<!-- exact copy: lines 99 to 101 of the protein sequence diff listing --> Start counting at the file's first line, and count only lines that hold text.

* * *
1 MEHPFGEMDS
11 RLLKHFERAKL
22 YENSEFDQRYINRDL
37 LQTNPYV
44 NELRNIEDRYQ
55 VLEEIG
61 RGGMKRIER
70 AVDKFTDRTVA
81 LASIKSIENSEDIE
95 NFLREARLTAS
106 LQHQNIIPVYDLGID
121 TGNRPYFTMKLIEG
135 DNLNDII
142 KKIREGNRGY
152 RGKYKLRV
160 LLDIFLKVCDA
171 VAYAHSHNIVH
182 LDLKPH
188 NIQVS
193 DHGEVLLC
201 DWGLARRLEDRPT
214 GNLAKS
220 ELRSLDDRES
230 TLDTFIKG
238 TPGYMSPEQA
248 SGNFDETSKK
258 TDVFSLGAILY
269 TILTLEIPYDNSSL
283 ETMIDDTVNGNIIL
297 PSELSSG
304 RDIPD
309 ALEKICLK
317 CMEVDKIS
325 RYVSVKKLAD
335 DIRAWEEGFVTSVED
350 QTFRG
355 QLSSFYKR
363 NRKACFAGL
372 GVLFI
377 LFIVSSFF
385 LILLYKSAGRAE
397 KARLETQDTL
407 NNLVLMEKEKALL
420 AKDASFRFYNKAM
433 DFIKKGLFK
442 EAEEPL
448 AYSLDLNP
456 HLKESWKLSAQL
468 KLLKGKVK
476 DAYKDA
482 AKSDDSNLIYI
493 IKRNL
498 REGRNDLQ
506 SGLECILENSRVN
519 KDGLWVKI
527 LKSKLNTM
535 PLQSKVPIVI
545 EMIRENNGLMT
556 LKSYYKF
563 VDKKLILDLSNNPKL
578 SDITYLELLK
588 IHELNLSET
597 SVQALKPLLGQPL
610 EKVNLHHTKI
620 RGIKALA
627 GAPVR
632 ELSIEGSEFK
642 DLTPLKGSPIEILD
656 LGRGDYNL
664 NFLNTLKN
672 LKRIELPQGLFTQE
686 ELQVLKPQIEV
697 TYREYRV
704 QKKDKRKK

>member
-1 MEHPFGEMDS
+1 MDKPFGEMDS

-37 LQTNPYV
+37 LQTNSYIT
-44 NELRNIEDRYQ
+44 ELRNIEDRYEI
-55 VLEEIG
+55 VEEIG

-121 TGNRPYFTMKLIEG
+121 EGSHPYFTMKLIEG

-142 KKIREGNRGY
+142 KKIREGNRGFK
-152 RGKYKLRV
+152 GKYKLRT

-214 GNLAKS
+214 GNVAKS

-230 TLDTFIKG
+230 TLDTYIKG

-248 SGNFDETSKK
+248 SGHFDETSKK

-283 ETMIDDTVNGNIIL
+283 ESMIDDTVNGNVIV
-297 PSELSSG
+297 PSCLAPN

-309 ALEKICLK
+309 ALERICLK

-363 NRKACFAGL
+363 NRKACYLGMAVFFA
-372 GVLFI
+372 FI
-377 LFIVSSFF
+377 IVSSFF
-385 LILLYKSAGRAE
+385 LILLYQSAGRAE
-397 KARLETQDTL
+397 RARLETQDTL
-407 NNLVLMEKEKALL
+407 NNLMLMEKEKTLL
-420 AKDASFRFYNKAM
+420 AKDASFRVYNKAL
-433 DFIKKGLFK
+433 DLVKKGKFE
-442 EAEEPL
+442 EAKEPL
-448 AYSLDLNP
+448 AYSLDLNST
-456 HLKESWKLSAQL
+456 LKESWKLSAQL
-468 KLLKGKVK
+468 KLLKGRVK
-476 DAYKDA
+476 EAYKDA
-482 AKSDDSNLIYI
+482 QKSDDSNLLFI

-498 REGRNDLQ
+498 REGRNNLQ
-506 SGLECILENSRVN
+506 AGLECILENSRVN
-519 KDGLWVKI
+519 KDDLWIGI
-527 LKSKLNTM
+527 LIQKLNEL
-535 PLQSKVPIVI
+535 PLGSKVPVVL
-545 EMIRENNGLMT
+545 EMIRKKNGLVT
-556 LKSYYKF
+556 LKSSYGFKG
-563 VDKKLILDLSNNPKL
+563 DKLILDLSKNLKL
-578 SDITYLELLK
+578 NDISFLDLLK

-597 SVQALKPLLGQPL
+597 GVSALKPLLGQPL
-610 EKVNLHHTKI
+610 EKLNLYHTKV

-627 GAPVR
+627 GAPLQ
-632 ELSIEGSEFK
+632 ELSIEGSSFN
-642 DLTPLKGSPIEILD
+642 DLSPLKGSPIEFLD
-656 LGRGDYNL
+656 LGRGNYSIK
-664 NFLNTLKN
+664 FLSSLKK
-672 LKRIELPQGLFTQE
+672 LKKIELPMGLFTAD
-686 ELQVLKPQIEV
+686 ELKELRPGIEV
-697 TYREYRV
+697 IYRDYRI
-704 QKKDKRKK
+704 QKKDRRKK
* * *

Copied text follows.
+297 PSCLAPN

-309 ALEKICLK
+309 ALERICLK